My first destination was the winding hill on Lombard Street. I knew that was going to be a challenge, but I was ridiculously naïve to the challenges before and after. I planned out a route on Powell, Sacramento and Hyde that looked great on MapMyRun, but I was totally ignorant of the hills involved. I mean these hills are insane when you are running them. And my ignorance of the streets meant that after conquering a 2 block demon on one street, I would be rewarded by turning a corner to see another one looming.

Lombard was a bit gimmicky for running, but still fun. I came at it from the top and did the downhill, but turned around at the bottom and did a round of repeats just to say I did it! The most treacherous part was just watching out for the running water from early morning sprinklers. And little did I know what I was in for on Jones street at the bottom – a completely crazy 3 block scramble uphill. A real thigh burner, but I pulled it off. I came back through Chinatown, which fostered pleasant memories of Shanghai.

In the end I did just under 4 miles, but learned that you cannot count miles in this town! It’s all about time and elevation. Was debating whether to go out in Vibrams this morning, and glad I didn’t as I am still in ramp up with them. Coit Tower tomorrow.

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First Miles in the Vibram FiveFingers KSOs

Posted by scott on October 17, 2008

So after a little bit of a false start and a size change, I am settling into running with my FiveFingers.  While I waited for my size exchange to be sent back I had started a barefoot training program, so I had a couple of weeks of getting used to running without an elevated, cushion under my feet, and got my soles a bit toughened up.  I’m sure that helped jump start in the Vibrams, which I think you definitely want to start with gradually if you are coming straight from shoes.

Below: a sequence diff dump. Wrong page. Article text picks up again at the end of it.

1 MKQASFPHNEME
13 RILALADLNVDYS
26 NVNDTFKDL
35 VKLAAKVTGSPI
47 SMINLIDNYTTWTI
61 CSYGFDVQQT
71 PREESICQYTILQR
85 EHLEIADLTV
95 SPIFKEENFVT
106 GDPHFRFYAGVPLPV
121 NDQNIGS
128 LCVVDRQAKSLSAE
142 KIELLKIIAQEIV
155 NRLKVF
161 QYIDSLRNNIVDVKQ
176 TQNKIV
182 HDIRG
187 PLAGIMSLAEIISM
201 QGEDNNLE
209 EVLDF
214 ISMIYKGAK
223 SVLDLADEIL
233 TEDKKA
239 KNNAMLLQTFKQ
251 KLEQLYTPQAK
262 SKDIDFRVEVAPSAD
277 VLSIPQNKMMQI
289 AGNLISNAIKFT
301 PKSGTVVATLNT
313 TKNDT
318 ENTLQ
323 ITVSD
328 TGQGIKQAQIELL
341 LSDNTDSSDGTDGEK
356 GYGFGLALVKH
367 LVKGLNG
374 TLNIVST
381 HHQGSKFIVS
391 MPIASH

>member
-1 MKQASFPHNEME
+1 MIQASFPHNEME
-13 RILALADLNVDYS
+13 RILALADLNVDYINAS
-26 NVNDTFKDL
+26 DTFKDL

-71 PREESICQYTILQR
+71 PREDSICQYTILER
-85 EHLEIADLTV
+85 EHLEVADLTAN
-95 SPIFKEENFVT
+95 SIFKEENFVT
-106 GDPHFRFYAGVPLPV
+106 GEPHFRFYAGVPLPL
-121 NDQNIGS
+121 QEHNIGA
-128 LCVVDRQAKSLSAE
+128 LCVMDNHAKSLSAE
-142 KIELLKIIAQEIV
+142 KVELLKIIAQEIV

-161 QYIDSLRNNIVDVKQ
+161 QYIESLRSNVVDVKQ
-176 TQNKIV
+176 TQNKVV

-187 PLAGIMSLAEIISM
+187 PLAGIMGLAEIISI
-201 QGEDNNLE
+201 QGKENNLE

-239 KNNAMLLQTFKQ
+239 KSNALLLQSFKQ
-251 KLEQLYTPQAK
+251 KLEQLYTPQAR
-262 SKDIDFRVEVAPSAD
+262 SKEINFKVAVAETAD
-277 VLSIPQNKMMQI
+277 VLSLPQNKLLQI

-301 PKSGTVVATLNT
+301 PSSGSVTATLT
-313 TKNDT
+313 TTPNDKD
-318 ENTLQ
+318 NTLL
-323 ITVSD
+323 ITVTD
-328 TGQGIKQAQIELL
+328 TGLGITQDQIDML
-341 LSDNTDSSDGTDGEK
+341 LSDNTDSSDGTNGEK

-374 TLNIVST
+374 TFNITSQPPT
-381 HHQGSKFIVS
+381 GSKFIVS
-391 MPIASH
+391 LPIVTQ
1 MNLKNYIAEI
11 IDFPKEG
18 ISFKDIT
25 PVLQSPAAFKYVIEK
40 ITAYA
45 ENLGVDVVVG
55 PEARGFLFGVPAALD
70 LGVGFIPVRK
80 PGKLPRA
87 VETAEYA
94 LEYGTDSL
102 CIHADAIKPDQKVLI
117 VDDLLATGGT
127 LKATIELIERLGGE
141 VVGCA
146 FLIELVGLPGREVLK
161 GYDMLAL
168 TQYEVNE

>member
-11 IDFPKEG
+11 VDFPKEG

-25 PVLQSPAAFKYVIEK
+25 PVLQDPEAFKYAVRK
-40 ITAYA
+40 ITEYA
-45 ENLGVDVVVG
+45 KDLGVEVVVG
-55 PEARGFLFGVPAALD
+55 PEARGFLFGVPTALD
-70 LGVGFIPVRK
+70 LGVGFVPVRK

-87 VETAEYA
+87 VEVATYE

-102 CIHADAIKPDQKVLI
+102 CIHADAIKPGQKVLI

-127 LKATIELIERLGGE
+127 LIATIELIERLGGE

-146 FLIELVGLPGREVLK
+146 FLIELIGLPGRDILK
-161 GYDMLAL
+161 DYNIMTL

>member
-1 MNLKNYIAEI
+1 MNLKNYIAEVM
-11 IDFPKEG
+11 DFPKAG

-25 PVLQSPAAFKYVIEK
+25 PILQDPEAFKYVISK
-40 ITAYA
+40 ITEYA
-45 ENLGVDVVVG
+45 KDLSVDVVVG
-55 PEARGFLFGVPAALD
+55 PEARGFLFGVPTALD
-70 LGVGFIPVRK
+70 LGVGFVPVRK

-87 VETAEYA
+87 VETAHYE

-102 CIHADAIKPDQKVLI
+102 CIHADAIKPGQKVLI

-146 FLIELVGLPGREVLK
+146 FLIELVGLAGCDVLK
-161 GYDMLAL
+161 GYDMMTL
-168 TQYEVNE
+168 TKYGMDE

So far I have done a couple of 2-3 mile runs on the dirt road near our cabin in the KSOs.  But I LOVE them!  For some reason, it is just a blast to be cruising along with almost nothing under your feet, feeling like it is really just your feet and legs moving you along.  I went for a very easy 2 mile first (again, after much more gradual barefoot conditioning), and had no additional pains or soreness.  So today I stepped up a bit and went 3 miles at a more moderate (vs. slow) pace.  Again, no problems and the feel is fantastic.

I definitely have to pay more attention to footing than with shoes, but I’m OK with that for now.  The FiveFingers can handle small rocks (penny-size?) without any trouble.  But I have landed on some larger rocks that I definitely noticed.  But a forward-leaning running style and the immediate sensory feedback make it easier to shift weight quickly, and I haven’t had any ankle rolls or injuries.